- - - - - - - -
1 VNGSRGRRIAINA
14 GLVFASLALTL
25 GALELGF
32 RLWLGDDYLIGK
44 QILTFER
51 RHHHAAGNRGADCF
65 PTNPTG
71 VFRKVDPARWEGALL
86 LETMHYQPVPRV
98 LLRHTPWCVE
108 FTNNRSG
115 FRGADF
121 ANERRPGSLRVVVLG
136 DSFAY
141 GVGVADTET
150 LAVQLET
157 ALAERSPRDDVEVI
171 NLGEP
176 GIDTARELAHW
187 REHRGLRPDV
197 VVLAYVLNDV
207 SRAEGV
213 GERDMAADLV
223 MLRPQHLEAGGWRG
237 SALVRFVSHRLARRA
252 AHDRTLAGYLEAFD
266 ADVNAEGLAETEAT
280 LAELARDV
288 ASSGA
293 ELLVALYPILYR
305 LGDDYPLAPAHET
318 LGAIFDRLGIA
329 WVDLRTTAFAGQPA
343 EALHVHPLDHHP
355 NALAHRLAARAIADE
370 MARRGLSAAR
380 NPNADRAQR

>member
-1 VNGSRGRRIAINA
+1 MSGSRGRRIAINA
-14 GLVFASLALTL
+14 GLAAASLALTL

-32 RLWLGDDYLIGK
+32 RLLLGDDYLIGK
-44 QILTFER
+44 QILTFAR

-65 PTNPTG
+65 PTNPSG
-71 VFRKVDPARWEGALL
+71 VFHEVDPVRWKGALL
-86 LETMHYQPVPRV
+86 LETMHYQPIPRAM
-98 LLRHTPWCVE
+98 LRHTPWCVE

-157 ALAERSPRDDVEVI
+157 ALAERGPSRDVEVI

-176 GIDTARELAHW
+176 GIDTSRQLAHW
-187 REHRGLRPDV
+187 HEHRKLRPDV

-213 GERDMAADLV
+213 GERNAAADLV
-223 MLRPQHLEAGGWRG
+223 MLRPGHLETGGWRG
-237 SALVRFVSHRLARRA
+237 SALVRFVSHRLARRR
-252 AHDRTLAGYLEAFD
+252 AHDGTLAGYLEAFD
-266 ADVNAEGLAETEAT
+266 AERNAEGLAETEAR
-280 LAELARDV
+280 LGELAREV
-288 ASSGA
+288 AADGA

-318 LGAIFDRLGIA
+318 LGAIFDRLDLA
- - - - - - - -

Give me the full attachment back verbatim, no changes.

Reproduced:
1 VNGSRGRRIAINA
14 GLVFASLALTL
25 GALELGF
32 RLWLGDDYLIGK
44 QILTFER
51 RHHHAAGNRGADCF
65 PTNPTG
71 VFRKVDPARWEGALL
86 LETMHYQPVPRV
98 LLRHTPWCVE
108 FTNNRSG
115 FRGADF
121 ANERRPGSLRVVVLG
136 DSFAY
141 GVGVADTET
150 LAVQLET
157 ALAERSPRDDVEVI
171 NLGEP
176 GIDTARELAHW
187 REHRGLRPDV
197 VVLAYVLNDV
207 SRAEGV
213 GERDMAADLV
223 MLRPQHLEAGGWRG
237 SALVRFVSHRLARRA
252 AHDRTLAGYLEAFD
266 ADVNAEGLAETEAT
280 LAELARDV
288 ASSGA
293 ELLVALYPILYR
305 LGDDYPLAPAHET
318 LGAIFDRLGIA
329 WVDLRTTAFAGQPA
343 EALHVHPLDHHP
355 NALAHRLAARAIADE
370 MARRGLSAAR
380 NPNADRAQR

>member
-1 VNGSRGRRIAINA
+1 MSGSRGRRIAINA
-14 GLVFASLALTL
+14 GLAAASLALTL

-32 RLWLGDDYLIGK
+32 RLLLGDDYLIGK
-44 QILTFER
+44 QILTFAR

-65 PTNPTG
+65 PTNPSG
-71 VFRKVDPARWEGALL
+71 VFHEVDPVRWKGALL
-86 LETMHYQPVPRV
+86 LETMHYQPIPRAM
-98 LLRHTPWCVE
+98 LRHTPWCVE

-157 ALAERSPRDDVEVI
+157 ALAERGPSRDVEVI

-176 GIDTARELAHW
+176 GIDTSRQLAHW
-187 REHRGLRPDV
+187 HEHRKLRPDV

-213 GERDMAADLV
+213 GERNAAADLV
-223 MLRPQHLEAGGWRG
+223 MLRPGHLETGGWRG
-237 SALVRFVSHRLARRA
+237 SALVRFVSHRLARRR
-252 AHDRTLAGYLEAFD
+252 AHDGTLAGYLEAFD
-266 ADVNAEGLAETEAT
+266 AERNAEGLAETEAR
-280 LAELARDV
+280 LGELAREV
-288 ASSGA
+288 AADGA

-318 LGAIFDRLGIA
+318 LGAIFDRLDLA